For many Apple fans who remember Steve Jobs only as the austere, turtleneck-wearing digital emperor he was during his CEO stint at Apple, Jobs’ NeXT years — referring to the company he founded after parting ways with Apple in 1985 — are something of a mystery.
In many Jobs biographies, NeXT is often largely skipped over. In fact, the company had its own fascinating trajectory — and one of its big turning points was a June 13, 1989 investment by Canon which (briefly) left Jobs’ would-be Apple beater flush with cash.
After leaving Apple, Jobs put a lot of his own money into NeXT, which quickly began hemorrhaging cash. Japanese company Canon produced the optical disk drive for the NeXT Computer, as well as a key component for its printer. In June 1989, Jobs flew to Tokyo along with two other key NeXT executives to seek additional funds. Canon was impressed — and offered $100 million in exchange for a 16.67 percent stake in the company.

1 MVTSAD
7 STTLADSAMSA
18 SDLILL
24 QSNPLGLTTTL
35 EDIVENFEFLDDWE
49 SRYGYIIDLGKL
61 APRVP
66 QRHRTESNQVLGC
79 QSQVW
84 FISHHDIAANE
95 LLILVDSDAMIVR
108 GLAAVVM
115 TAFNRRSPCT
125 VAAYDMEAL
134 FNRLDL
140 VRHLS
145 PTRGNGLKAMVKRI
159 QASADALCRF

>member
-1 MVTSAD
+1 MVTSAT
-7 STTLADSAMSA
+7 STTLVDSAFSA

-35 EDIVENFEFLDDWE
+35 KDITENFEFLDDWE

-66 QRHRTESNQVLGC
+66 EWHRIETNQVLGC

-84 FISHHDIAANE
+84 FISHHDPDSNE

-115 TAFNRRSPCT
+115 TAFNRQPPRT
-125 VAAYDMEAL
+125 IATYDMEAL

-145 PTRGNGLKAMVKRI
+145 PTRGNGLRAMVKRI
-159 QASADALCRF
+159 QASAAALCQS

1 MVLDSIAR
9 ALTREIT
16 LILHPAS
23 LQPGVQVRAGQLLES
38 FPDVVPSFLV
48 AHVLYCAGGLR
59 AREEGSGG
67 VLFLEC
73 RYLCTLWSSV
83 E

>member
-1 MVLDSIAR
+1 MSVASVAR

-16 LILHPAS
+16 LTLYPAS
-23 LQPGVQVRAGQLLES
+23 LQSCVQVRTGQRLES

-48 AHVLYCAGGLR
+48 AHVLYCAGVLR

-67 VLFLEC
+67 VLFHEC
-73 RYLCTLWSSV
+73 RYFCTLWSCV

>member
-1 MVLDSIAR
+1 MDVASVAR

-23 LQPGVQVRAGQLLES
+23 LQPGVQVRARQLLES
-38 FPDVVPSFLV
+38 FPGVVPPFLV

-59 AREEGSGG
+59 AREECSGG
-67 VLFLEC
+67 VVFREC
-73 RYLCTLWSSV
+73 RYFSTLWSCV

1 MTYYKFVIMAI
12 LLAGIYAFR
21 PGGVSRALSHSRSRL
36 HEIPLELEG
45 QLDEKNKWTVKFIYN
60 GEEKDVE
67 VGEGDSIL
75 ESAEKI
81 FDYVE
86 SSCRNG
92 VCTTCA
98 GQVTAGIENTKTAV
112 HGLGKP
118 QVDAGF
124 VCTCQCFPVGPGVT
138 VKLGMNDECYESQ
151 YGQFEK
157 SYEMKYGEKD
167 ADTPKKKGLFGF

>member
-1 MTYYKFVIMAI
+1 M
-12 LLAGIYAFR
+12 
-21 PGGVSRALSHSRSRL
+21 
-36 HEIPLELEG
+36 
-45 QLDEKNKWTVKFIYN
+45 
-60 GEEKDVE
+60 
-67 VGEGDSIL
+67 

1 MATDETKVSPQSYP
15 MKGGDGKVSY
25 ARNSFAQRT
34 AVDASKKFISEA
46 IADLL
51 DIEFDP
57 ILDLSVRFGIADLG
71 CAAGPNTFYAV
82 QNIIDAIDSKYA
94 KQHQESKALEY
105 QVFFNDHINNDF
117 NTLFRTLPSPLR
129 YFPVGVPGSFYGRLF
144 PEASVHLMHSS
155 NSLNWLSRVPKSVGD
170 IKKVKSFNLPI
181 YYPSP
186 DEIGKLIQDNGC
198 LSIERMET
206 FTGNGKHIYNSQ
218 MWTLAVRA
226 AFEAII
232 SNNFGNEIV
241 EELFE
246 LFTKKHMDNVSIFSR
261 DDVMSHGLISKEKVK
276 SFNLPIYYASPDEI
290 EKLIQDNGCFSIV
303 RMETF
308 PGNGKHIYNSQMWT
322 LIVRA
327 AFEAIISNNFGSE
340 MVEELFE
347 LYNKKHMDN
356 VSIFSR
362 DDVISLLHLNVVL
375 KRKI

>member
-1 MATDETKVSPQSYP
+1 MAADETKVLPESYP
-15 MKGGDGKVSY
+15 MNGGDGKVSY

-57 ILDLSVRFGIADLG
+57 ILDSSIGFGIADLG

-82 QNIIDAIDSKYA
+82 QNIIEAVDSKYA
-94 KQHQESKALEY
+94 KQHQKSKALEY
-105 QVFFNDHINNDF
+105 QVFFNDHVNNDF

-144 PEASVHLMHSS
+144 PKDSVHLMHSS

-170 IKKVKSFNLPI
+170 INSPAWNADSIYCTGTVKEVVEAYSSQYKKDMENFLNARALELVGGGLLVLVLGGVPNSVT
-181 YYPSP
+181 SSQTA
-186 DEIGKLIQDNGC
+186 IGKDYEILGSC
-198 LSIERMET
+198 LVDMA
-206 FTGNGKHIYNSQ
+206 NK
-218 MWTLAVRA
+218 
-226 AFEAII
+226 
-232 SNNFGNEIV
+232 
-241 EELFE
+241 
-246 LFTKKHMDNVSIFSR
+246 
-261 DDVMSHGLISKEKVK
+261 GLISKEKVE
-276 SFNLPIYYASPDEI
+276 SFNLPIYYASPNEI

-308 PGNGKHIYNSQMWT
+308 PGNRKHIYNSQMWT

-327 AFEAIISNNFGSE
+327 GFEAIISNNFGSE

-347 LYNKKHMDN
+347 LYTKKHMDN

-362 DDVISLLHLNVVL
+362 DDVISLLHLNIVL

Jobs accepted, and the extra cash raised NeXT’s valuation to $600 million: an impressive amount considering the fact that it only had 200 employees. Jobs celebrated by moving NeXT to a new HQ in Redwood City, which he ordered be lavishly redecorated.
While not strictly a moment in Apple history, so much as Steve Jobs’ history, the Canon investment was significant because it helped move Jobs’ idea for NeXT away from his original niche idea of building a super-powered higher education computer and toward one aimed at selling to companies. When NeXT’s software later helped form the basis of OS X, and Jobs rejoined Apple, the focus on selling computers to businesses continued.
Besides all that, isn’t it crazy to think there was a time when $100 million would buy a 16.67 percent share of a company founded by Steve Jobs? (Even if that company didn’t turn out to be Apple!)